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Operators: Leverage Advantages Over OTTs

Kevin Hertz

Few board members of mobile network operators would disagree that the single biggest problem they face is how to avoid becoming just the "dumb pipe." A transformational shift in the consumers' use of telecom services has left operators facing a real challenge in terms of adding value to service delivery.

Only a few years ago, the consumer had no choice. If you wanted to place a phone call, you picked up your mobile phone, dialed a number and paid whatever the operator demanded. Today's landscape is very different. Consumers have a plethora of choices for how they communicate via text and voice, and most of these are completely free due to the proliferation of OTT (over the top) services. Applications such as Skype, Voxox, Viber, Line and KakaoTalk can be downloaded and used for free, anywhere in the world with a data connection.

Operators need to accept that some revenue is lost forever to OTTs, and focus on ways to replace the income. They might be able to hang on to a small amount of it for a short while longer, but that's a losing battle. The only way operators can compete in this market is to also offer those services for free, but to do so with an unfair advantage -- adding value in ways that only the operator can.

The operator controls the network. It has a direct communication channel and billing relationship with the consumer. No other company or organization has those capabilities, meaning the operator can offer unique and differentiated services. Benefits with huge value-adds, including a true one-number service, the ability to offer unparalleled quality of service across their data network and the only true carrier-grade calling solution. And the operator is already billing the user, so as long as they can come up with new services that the user is willing to pay for, a charging mechanism is already in place.

Operators need to innovate. They need to leverage consumers' love of content. The amount of money being spent today on virtual goods is astounding. Some examples:

  • The LINE app out of Japan provides free calls and messages, as well as the ability for users to create and sell virtual stickers. Since its June 2011 launch, LINE's Creators’ Market has earned $11.6 million, in part because of its sale of stickers.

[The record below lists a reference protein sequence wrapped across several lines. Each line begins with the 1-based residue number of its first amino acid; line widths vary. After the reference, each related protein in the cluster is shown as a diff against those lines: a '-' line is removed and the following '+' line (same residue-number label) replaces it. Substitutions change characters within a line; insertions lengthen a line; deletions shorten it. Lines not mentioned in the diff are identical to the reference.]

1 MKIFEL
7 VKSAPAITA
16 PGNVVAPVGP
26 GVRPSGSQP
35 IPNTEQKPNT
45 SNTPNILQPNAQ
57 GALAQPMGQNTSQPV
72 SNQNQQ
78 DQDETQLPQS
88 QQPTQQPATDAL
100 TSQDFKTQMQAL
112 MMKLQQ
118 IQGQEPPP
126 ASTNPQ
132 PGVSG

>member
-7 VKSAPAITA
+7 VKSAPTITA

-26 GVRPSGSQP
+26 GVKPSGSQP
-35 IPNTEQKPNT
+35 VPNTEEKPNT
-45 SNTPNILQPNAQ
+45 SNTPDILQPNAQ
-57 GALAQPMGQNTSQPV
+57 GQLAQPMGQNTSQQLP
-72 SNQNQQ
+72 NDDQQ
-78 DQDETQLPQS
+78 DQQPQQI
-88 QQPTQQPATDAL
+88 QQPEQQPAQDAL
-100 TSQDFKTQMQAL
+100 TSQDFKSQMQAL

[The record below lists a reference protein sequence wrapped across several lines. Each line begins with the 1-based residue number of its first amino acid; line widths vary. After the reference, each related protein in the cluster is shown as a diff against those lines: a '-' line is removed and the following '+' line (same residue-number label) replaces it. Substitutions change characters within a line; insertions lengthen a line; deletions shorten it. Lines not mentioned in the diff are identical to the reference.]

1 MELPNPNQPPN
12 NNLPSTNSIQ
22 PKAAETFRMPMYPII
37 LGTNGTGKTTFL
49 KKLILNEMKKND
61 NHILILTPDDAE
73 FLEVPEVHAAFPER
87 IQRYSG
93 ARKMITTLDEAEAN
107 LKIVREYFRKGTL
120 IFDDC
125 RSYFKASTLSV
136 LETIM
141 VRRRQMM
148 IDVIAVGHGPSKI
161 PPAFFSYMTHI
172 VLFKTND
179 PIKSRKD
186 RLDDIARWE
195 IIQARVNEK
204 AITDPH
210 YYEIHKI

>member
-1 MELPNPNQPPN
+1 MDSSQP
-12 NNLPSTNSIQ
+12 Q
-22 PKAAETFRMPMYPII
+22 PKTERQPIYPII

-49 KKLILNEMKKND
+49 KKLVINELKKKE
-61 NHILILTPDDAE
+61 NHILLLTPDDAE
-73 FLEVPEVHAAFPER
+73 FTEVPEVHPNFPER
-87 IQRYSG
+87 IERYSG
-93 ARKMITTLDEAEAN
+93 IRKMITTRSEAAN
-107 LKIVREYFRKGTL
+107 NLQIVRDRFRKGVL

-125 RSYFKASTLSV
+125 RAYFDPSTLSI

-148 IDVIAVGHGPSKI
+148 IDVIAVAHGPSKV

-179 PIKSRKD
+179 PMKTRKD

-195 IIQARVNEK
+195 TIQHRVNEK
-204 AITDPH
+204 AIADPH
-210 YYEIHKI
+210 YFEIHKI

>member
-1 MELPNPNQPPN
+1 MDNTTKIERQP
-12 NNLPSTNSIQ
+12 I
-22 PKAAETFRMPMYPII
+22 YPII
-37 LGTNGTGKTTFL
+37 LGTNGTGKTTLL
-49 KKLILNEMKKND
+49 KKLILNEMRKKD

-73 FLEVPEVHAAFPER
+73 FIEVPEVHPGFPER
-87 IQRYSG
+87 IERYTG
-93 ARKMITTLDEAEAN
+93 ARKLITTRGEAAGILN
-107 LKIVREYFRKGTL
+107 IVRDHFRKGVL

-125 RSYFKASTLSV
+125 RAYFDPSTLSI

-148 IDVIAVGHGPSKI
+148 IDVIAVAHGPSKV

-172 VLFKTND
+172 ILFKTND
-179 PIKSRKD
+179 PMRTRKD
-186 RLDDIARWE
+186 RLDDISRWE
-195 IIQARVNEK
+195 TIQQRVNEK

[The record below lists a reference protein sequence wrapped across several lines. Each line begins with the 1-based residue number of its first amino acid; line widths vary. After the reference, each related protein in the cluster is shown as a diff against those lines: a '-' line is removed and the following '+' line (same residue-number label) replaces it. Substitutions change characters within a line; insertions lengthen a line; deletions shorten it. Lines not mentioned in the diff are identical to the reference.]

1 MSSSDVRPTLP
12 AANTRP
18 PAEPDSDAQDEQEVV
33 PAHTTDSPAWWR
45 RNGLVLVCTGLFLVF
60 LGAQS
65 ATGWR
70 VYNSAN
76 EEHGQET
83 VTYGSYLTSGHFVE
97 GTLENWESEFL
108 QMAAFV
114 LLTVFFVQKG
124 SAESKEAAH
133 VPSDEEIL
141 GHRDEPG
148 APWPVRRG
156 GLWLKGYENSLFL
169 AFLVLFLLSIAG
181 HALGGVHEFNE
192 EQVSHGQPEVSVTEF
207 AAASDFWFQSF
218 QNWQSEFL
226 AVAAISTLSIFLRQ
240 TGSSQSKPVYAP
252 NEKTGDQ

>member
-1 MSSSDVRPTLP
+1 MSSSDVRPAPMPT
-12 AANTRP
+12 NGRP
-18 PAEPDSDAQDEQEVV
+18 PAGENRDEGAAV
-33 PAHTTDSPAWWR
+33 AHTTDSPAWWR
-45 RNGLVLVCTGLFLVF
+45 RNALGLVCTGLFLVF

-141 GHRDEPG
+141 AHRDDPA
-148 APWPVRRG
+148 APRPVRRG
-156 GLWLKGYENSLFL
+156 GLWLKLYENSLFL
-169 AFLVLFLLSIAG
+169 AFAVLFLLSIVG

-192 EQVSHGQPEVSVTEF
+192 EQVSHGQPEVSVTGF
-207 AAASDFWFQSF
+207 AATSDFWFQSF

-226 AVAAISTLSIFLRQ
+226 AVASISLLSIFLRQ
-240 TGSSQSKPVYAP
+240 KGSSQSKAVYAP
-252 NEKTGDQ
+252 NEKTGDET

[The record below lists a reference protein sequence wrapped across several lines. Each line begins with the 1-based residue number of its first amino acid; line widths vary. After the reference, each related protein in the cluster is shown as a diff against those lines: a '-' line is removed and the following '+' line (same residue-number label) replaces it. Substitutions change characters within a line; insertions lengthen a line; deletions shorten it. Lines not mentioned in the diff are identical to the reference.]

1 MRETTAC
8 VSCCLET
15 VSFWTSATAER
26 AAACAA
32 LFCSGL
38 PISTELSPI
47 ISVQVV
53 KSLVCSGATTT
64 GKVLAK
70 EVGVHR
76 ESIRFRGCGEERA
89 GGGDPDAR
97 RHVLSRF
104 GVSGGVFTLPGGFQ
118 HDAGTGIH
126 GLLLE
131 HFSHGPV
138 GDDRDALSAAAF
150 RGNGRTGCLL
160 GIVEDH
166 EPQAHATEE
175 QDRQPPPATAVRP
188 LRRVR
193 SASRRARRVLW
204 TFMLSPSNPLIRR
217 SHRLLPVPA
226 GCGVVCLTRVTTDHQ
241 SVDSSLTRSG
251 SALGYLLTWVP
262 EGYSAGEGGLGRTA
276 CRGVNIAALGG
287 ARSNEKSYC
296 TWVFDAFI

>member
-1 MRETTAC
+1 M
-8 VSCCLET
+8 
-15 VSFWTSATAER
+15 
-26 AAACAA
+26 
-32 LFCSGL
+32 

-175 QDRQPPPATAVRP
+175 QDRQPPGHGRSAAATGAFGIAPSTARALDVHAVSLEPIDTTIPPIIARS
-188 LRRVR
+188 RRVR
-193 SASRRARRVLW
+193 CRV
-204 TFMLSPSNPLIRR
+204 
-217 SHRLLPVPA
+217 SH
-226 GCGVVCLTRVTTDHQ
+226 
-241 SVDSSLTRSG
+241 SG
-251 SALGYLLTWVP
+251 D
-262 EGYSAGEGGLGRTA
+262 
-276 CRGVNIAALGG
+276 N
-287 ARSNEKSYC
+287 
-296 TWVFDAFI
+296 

• Between March and June 2014, profits increased 50% for China's Tencent Holdings mainly because mobile game use skyrocketed.
  • Gaming drove nearly $450 million in additional annual revenue for the social networking and messaging app KakaoTalk.

The OTT phenomenon is playing out in the business world, too. Nearly every business telephony provider -- from LECs to CLECs -- now offers an OTT mobile solution. Typically these center around a mobile or web app that serves as a VoIP softphone using WiFi, 3G and 4G rather than circuit-switched cellular voice. That architecture enables those wired providers to capture a share of the mobile voice market without the cost of building a mobile network or sharing revenue with a mobile operator -- yet another example of why OTT keeps mobile operators and their investors up at night.

Just as important, these apps, such as Cloud Phone, Phone.com, Grasshopper and others, also extend formerly office-bound PBX services out to smartphones and tablets, such as extension dialing, voicemail transcription and call/bridge recording. For SMBs and large enterprises, these OTT solutions are attractive because they enable mobile employees to be more productive, such as by eliminating phone tag. In some cases, these solutions also eliminate the need for desk phone hardware and services, for an annual savings of hundreds of dollars per employee.

How can mobile operators avoid becoming marginalized by consumer and business OTT providers? One way is by leveraging the relationship that comes with providing the service that OTT services ride on. That relationship enables mobile operators to have deep, unique insights into customer behavior. Those insights in turn enable big data analytics to identify opportunities to upsell customers.

For example, analytics might show that some customers are heavy data users until about halfway through their monthly cycle, when they start cutting back because their bucket is running out. The operator could offer those customers a WiFi hotspot roaming add-on so they don't have to cut back usage. The operator benefits both from the additional revenue and from the use of WiFi, where its cost to deliver service is significantly lower than with cellular.

Spotify is an example of how mobile operators are increasingly finding ways to turn OTT from a problem into an opportunity. Vodafone Group plc (NYSE: VOD) is among more than 25 operators that offer Spotify to their customers, such as by bundling it into an add-on. The result is rather than pointlessly looking for technical and other ways to dissuade customers from using OTT services, savvy mobile operators are leveraging them to drive additional revenue.

For those operators and their investors, that means nightmares about becoming the "dumb pipe" won’t keep them up at night.

— Kevin Hertz, CTO and Co-Founder, Voxox

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